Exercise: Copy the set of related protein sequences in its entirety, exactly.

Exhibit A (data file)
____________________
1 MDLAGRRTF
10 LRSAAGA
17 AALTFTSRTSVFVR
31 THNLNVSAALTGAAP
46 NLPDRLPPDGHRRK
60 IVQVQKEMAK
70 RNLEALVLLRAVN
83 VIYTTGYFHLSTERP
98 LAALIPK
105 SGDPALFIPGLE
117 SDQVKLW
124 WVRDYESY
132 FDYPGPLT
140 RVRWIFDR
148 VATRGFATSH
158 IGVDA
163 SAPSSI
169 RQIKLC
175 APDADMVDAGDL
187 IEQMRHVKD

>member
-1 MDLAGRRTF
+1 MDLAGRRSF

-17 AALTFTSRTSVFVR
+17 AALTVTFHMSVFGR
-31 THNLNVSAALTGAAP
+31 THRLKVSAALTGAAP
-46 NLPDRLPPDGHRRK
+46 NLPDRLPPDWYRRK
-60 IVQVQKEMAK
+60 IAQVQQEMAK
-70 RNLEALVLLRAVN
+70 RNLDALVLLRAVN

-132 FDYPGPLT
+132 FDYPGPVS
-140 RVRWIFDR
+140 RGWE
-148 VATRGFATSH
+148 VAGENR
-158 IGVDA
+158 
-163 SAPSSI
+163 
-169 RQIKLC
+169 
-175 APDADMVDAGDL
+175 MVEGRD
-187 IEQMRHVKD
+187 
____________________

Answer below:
1 MDLAGRRTF
10 LRSAAGA
17 AALTFTSRTSVFVR
31 THNLNVSAALTGAAP
46 NLPDRLPPDGHRRK
60 IVQVQKEMAK
70 RNLEALVLLRAVN
83 VIYTTGYFHLSTERP
98 LAALIPK
105 SGDPALFIPGLE
117 SDQVKLW
124 WVRDYESY
132 FDYPGPLT
140 RVRWIFDR
148 VATRGFATSH
158 IGVDA
163 SAPSSI
169 RQIKLC
175 APDADMVDAGDL
187 IEQMRHVKD

>member
-1 MDLAGRRTF
+1 MDLAGRRSF

-17 AALTFTSRTSVFVR
+17 AALTVTFHMSVFGR
-31 THNLNVSAALTGAAP
+31 THRLKVSAALTGAAP
-46 NLPDRLPPDGHRRK
+46 NLPDRLPPDWYRRK
-60 IVQVQKEMAK
+60 IAQVQQEMAK
-70 RNLEALVLLRAVN
+70 RNLDALVLLRAVN

-132 FDYPGPLT
+132 FDYPGPVS
-140 RVRWIFDR
+140 RGWE
-148 VATRGFATSH
+148 VAGENR
-158 IGVDA
+158 
-163 SAPSSI
+163 
-169 RQIKLC
+169 
-175 APDADMVDAGDL
+175 MVEGRD
-187 IEQMRHVKD
+187 